Basalt property tax overcharge complicates the ongoing Pan and Fork debate |

Basalt property tax overcharge complicates the ongoing Pan and Fork debate

A drawing submitted by Basalt River Park LLC shows the layout contemplated for a development proposal on the former Pan and Fork property. The area labeled expanded park is closest to the Two Rivers Road-Midland Avenue intersection.
Courtesy image

Basalt’s new top political conundrum threatens to make the town’s old top political conundrum even more difficult to resolve.

The town is facing a very real prospect of having to refund $2.3 million to property taxpayers for overcharges for the past four years. An expenditure of that size will reduce the funds the town can apply to resolve the Pan and Fork park and development controversy that has engulfed the town since 2011.

“I would say it does complicate the issue a bit,” Town Manager Ryan Mahoney said. “We will be especially conservative about allocating general fund money” to the Pan and Fork site.

Development firm Basalt River Park LLC, headed by Tim Belinski, has an option to buy 2.3 acres of the former Pan and Fork Mobile Home Park site west of downtown for $3.2 million. Belinski’s group has submitted a development proposal that depends on the town to be a partner and pony up funds for certain aspects — from buying some of the site for expansion of an existing park to taking responsibility for developing a community building.

Mahoney said some of the assumptions are off the table because of the tax refund issue.

“We already decided the community building will be a bit of a stretch,” Mahoney said.

That community building included bar-restaurant space.

In response to that direction from council at a recent meeting, Belinski is reworking his plan to include a food and beverage component, Mahoney said.

Refunding overcharged property taxes might not scuttle the town’s current plan to buy roughly an acre from Belinski’s crew for expansion of the adjacent Basalt River Park. The town intended to use a special fund restricted for open space, parks and trails to buy property from Belinski. The town has a 1% sales tax that’s dedicated to open space, parks and trails. That revenue cannot be mixed with the town’s general fund — which is where property tax revenue goes.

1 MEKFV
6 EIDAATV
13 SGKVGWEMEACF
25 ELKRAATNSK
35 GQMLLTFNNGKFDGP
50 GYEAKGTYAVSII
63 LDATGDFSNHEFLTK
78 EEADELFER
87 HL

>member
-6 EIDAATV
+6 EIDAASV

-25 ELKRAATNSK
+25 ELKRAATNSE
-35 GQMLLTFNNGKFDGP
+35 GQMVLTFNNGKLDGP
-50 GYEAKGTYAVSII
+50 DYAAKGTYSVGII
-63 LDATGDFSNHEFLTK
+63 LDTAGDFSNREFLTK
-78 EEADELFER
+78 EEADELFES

Belinski’s group wants the town to buy the acre earmarked for park expansion for $2.05 million. Town officials want more discussion on the purchase price.

A recent town survey indicated some town residents are frustrated with the way the council has handled the Pan and Fork issue. The town appears evenly divided over preference for a park-heavy alternative or a development-heavy alternative. Town leaders have struggled to find a compromise.

The town government recently conducted a survey on the property tax overcharge and how to resolve it. In open-ended questions included in the survey, some residents strayed from the tax overcharge and commented about the Pan and Fork.

“Many respondents do not separate mill-levy issue from Pan and Fork and utilized this survey to also register their concerns about the riverfront,” survey consultant Bill Ray told council at its April 23 meeting.

He cited a comment from a respondent who has lived in Basalt between 11 and 15 years.

“Between the fiasco of the (Pan and Fork) property and lack of financial oversight related to the property tax issue, I have no confidence in the town’s ability to effectively govern,” that resident said.

Mahoney said Thursday he doesn’t believe the council feels additional pressure to resolve the Pan and Fork issue because of such sentiments. Council members have insisted they want the best possible outcome on the Pan and Fork regardless of how long it takes.

“They’re not going to give away the farm because they want to see a resolution,” Mahoney said. “I’m still optimistic we’ll be able to (reach) a deal that makes sense for the town and for Tim.”


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